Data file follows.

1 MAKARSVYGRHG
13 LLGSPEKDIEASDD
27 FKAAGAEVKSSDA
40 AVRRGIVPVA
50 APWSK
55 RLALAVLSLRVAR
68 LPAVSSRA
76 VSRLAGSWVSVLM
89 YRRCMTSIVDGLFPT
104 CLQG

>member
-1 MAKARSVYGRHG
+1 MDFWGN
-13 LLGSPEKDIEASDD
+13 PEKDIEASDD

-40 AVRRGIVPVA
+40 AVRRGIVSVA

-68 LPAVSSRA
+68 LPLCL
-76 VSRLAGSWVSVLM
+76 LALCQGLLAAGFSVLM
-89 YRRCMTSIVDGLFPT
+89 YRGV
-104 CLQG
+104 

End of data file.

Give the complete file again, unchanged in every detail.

1 MAKARSVYGRHG
13 LLGSPEKDIEASDD
27 FKAAGAEVKSSDA
40 AVRRGIVPVA
50 APWSK
55 RLALAVLSLRVAR
68 LPAVSSRA
76 VSRLAGSWVSVLM
89 YRRCMTSIVDGLFPT
104 CLQG

>member
-1 MAKARSVYGRHG
+1 MDFWGN
-13 LLGSPEKDIEASDD
+13 PEKDIEASDD

-40 AVRRGIVPVA
+40 AVRRGIVSVA

-68 LPAVSSRA
+68 LPLCL
-76 VSRLAGSWVSVLM
+76 LALCQGLLAAGFSVLM
-89 YRRCMTSIVDGLFPT
+89 YRGV
-104 CLQG
+104 